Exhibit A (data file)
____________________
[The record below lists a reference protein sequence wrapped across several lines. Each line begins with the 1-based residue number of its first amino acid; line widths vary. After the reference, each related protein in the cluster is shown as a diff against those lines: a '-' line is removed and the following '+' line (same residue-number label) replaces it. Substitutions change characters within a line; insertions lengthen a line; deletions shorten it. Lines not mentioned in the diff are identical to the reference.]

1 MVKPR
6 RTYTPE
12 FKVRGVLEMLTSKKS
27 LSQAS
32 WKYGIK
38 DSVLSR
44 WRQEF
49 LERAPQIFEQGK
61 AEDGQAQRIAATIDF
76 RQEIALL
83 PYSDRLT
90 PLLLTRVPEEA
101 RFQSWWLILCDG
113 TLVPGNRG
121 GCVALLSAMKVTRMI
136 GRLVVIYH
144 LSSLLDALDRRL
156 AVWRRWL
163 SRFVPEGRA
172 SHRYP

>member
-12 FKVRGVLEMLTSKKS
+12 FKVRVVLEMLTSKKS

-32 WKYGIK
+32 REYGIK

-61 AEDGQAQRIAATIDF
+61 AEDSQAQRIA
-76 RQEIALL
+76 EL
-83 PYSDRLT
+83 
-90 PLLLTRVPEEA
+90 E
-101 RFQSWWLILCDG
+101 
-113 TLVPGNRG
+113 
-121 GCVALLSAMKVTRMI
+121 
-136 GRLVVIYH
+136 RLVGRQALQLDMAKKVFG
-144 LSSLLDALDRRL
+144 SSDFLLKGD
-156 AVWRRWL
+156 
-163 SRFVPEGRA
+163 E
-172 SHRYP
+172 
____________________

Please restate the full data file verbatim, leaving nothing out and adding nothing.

[The record below lists a reference protein sequence wrapped across several lines. Each line begins with the 1-based residue number of its first amino acid; line widths vary. After the reference, each related protein in the cluster is shown as a diff against those lines: a '-' line is removed and the following '+' line (same residue-number label) replaces it. Substitutions change characters within a line; insertions lengthen a line; deletions shorten it. Lines not mentioned in the diff are identical to the reference.]

1 MVKPR
6 RTYTPE
12 FKVRGVLEMLTSKKS
27 LSQAS
32 WKYGIK
38 DSVLSR
44 WRQEF
49 LERAPQIFEQGK
61 AEDGQAQRIAATIDF
76 RQEIALL
83 PYSDRLT
90 PLLLTRVPEEA
101 RFQSWWLILCDG
113 TLVPGNRG
121 GCVALLSAMKVTRMI
136 GRLVVIYH
144 LSSLLDALDRRL
156 AVWRRWL
163 SRFVPEGRA
172 SHRYP

>member
-12 FKVRGVLEMLTSKKS
+12 FKVRVVLEMLTSKKS

-32 WKYGIK
+32 REYGIK

-61 AEDGQAQRIAATIDF
+61 AEDSQAQRIA
-76 RQEIALL
+76 EL
-83 PYSDRLT
+83 
-90 PLLLTRVPEEA
+90 E
-101 RFQSWWLILCDG
+101 
-113 TLVPGNRG
+113 
-121 GCVALLSAMKVTRMI
+121 
-136 GRLVVIYH
+136 RLVGRQALQLDMAKKVFG
-144 LSSLLDALDRRL
+144 SSDFLLKGD
-156 AVWRRWL
+156 
-163 SRFVPEGRA
+163 E
-172 SHRYP
+172 